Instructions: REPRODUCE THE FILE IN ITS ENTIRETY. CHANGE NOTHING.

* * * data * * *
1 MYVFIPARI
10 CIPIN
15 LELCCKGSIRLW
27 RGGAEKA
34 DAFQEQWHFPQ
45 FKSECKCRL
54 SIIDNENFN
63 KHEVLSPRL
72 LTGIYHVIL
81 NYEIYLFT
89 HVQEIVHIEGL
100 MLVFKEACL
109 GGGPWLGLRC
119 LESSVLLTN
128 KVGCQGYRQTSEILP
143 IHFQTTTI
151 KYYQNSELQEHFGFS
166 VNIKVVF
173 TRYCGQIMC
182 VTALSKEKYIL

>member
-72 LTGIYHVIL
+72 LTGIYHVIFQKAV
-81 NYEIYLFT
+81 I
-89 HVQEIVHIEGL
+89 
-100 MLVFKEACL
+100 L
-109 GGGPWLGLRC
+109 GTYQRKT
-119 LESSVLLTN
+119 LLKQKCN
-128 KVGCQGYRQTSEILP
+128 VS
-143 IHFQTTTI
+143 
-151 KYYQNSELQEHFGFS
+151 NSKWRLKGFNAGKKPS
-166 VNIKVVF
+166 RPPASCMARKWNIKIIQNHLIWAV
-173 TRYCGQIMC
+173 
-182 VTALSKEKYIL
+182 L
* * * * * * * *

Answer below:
1 MYVFIPARI
10 CIPIN
15 LELCCKGSIRLW
27 RGGAEKA
34 DAFQEQWHFPQ
45 FKSECKCRL
54 SIIDNENFN
63 KHEVLSPRL
72 LTGIYHVIL
81 NYEIYLFT
89 HVQEIVHIEGL
100 MLVFKEACL
109 GGGPWLGLRC
119 LESSVLLTN
128 KVGCQGYRQTSEILP
143 IHFQTTTI
151 KYYQNSELQEHFGFS
166 VNIKVVF
173 TRYCGQIMC
182 VTALSKEKYIL

>member
-72 LTGIYHVIL
+72 LTGIYHVIFQKAV
-81 NYEIYLFT
+81 I
-89 HVQEIVHIEGL
+89 
-100 MLVFKEACL
+100 L
-109 GGGPWLGLRC
+109 GTYQRKT
-119 LESSVLLTN
+119 LLKQKCN
-128 KVGCQGYRQTSEILP
+128 VS
-143 IHFQTTTI
+143 
-151 KYYQNSELQEHFGFS
+151 NSKWRLKGFNAGKKPS
-166 VNIKVVF
+166 RPPASCMARKWNIKIIQNHLIWAV
-173 TRYCGQIMC
+173 
-182 VTALSKEKYIL
+182 L